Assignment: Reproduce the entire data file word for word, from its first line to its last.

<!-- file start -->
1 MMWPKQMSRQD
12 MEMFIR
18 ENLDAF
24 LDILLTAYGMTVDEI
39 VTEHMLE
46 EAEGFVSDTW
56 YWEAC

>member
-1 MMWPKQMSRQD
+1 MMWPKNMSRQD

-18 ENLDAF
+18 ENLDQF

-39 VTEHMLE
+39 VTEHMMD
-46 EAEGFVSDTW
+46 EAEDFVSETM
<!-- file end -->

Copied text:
1 MMWPKQMSRQD
12 MEMFIR
18 ENLDAF
24 LDILLTAYGMTVDEI
39 VTEHMLE
46 EAEGFVSDTW
56 YWEAC

>member
-1 MMWPKQMSRQD
+1 MMWPKNMSRQD

-18 ENLDAF
+18 ENLDQF

-39 VTEHMLE
+39 VTEHMMD
-46 EAEGFVSDTW
+46 EAEDFVSETM